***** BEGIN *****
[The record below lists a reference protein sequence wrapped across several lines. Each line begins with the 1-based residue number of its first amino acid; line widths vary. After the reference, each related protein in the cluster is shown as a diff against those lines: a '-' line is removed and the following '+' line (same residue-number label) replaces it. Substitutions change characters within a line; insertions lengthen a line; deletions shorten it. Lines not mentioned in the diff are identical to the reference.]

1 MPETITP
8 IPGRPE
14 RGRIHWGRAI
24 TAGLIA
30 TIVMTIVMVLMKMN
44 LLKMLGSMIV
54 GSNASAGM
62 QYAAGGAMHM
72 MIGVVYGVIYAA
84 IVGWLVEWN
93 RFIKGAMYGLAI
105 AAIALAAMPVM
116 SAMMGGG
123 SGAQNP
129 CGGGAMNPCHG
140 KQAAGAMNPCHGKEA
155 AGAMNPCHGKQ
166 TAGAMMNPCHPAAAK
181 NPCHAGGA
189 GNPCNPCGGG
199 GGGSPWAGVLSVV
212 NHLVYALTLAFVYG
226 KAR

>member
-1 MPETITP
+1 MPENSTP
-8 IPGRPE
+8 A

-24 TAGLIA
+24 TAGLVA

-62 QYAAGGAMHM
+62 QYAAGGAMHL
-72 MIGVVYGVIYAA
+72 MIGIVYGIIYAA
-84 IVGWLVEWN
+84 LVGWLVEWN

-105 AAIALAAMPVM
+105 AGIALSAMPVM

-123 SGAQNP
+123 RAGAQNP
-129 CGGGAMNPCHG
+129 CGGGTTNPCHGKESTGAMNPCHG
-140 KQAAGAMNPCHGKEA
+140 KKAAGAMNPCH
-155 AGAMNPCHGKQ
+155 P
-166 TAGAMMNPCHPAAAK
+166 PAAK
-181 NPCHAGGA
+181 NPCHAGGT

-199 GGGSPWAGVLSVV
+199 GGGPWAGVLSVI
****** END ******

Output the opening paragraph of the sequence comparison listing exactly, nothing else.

[The record below lists a reference protein sequence wrapped across several lines. Each line begins with the 1-based residue number of its first amino acid; line widths vary. After the reference, each related protein in the cluster is shown as a diff against those lines: a '-' line is removed and the following '+' line (same residue-number label) replaces it. Substitutions change characters within a line; insertions lengthen a line; deletions shorten it. Lines not mentioned in the diff are identical to the reference.]